pyquery: a jquery-like library for python

pyquery is a fantastic little library for dealing with XML and HTML documents. It brings the power and ease of jQuery into Python, letting you deal with CSS selectors and functions instead of a clunky DOM. I try to avoid dealing with XML as much as possible, but slinging around pyquery almost makes XML fun.

Building lxml

The hardest part of working with pyquery is getting it installed. pyquery gets all of its XML power from lxml, which has a reputation for being difficult. Ian Bicking mentioned that lxml2.2 has become much easier to install by providing an option to compile the troublesome C libs as static libraries, which has avoided any problems for me. All you need to do is define STATIC_DEPS=true in the build environment:

STATIC_DEPS=true pip install pyquery

This has worked for me on OS X with pip, easy_install, buildout, and probably anything else based on distutils.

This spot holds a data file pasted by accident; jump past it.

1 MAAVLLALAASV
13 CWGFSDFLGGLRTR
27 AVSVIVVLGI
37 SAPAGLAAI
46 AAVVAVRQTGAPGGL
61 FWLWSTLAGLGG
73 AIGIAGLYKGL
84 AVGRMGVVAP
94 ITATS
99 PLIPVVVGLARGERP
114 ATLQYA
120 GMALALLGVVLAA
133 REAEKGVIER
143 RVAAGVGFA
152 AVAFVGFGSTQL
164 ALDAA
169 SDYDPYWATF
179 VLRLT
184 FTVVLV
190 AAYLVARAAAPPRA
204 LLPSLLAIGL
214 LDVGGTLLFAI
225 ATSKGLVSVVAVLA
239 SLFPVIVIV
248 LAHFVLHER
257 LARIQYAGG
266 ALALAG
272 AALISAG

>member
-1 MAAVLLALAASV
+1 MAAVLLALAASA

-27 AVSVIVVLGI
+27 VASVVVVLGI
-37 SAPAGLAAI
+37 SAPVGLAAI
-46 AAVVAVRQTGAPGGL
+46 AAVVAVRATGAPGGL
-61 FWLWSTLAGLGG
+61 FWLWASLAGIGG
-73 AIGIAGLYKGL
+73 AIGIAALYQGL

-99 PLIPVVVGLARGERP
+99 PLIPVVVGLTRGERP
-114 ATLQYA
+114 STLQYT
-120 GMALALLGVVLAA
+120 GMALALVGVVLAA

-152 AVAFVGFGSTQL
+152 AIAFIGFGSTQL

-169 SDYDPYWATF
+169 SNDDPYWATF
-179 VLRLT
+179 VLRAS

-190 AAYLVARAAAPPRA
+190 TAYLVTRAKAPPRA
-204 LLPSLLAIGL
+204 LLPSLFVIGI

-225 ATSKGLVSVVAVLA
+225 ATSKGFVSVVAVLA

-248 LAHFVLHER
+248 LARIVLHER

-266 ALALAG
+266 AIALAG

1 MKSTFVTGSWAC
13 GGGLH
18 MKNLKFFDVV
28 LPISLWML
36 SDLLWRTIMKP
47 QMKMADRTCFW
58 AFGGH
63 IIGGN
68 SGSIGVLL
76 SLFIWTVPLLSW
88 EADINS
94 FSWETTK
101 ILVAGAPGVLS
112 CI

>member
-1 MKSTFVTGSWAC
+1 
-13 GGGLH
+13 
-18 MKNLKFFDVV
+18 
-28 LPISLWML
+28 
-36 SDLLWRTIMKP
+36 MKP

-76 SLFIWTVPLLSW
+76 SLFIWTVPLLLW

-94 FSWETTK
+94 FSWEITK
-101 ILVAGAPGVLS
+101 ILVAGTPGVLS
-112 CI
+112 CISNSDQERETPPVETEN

Web Scraping

Web scraping is ridiculously easy with pyquery. Grabbing a Shakespearean insult from the web is as simple as

import pyquery

p = pyquery.PyQuery('')
insult = p('font').text()

Finding the insult on that page is aided by the author’s semantic font tag.


I like to make sure that my views are working correctly, another task in which I’m finding pyquery indispensable. I’ve seen regexen used for the same task, but examining a real DOM is much more resilient than trying to pick out pieces by matching strings. Testing views is especially useful when dealing with template systems like Django’s and Jinja’s which silently hide errors instead of raising exceptions.

assert d('#stats').text() == '5 tests: +2 -3'

I’ve noticed that testing the HTML in this manner has improved my semantic markup. Pulling out and testing pieces of the page forces me to add meaningful ids and classes to the elements.


For extra HTML goodness, the tests submit response pages to the w3c Validator using this multipart form encoder. Then, of course, I use pyquery to make sure all is well.

validator = post_multipart('', '/check',
assert pyquery.PyQuery(validator)('#congrats')